August 19, 1993
To: Hemoedialysis Personnel and Water or Dialysate Service Contractors
This is to alert you to a recent incident in which three hemodialysis patients died and several others were hospitalized after exposure to high levels of fluoride in their dialysate, and to urge that you take certain precautions to prevent other incidents of this kind. Please share this Safety Alert with those within your organization who are responsible for water treatment, dialysate delivery systems (including water treatment systems), and patient care.
In this incident, which was investigated by the Food and Drug Administration (FDA) and the Centers for Disease Control and Prevention (CDC), the fluoride concentration in the dialysate was reported to be 15-25 ppm; the ANSI/AAMI standard identifies 0.2 ppm as the acceptable level of fluoride in dialysate.
The high concentrations occurred because the deionizer used to remove fluoride and other contaminants had become exhausted. Part of the problem may have been the warning lights on the deionizer tanks which are used to alert personnel that the deionizer is exhausted. The previous model at the facility used a single light to indicate that the system was functioning properly; when the light went out, the system was nearing exhaustion and needed replacement or regenerating.
The newer deionizer model recently installed at the facility used a different style warning system with two lights: a green one to indicate that the system is functioning normally, and an amber one to indicate that it needs recharging. This change could have caused confusion and contributed to the problem. FDA is continuing to investigate the situation.
In the meantime, we recommend the following precautions:
- If you are using deionizers in your water system, be sure that their resistivity monitors have both visual and audible warning systems to alert personnel that the resin is approaching exhaustion. This is specified in the ANSI/AAMI Standard.1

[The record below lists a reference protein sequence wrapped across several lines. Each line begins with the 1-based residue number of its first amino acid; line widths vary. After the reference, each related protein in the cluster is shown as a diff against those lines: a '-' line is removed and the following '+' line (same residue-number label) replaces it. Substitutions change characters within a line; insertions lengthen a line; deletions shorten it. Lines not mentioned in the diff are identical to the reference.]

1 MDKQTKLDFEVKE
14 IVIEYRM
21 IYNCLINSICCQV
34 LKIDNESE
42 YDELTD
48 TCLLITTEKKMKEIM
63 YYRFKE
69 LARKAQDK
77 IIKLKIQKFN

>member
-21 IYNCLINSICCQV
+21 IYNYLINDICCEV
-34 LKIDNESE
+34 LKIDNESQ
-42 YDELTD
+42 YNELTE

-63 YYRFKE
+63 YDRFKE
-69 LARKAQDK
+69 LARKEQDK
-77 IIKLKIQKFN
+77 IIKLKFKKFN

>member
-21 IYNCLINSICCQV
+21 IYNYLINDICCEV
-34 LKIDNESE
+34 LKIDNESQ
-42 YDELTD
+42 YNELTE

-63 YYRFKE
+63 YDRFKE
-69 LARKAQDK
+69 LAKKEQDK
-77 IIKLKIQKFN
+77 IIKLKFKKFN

- Be sure that dialysis staff are adequately trained in the proper operation of your water treatment system. If is particularly important that they understand the use of the monitoring and warning system. If you do not have sufficient information to train the staff, contact your manufacturer/supplier.
- If you re-design, modify or buy a new water system, be sure that any existing pre-treatment or other component is compatible with the new system.
For further guidance on hemodialysis water systems, please refer to the FDA publication entitled “A Manual on Water Treatment for Hemodialysis”. This document may be purchased from the National Association of Nephrology Technologists, 60 Revre Drive, Suite 500, Northbrook, IL, 60062, FAX (708) 480-9282.
Please remember that deaths, serious illnesses injuries associated with the use of medical devices, including dialysis equipment, must be reported to FDA or to the manufacturer. You may report such incidents by phoning 301-427-7500, by FAXing 301-881-6670, or by writing FDA, CDRH, MDR User Reporting, P.O. Box 3002, Rockville, MD 20847-3002. For further information about this Safety Alert, you may contact: A.W. Thomas, FDA, HFZ-250, Rockville, MD, 20857, FAX 301-443-8810.
This incident underscores the need to continuously monitor the water quality in hemoedialysis system. I urge you to verify that your dialysis water is safe and that you have an adequate continuous monitoring system in place.
D. Bruce Burlington, M.D.
Center for Devices and Radiological Health
Food and Drug Administration
1American National Standard, ANSI/AAMI RD5-1992, Hemodialysis System, p.6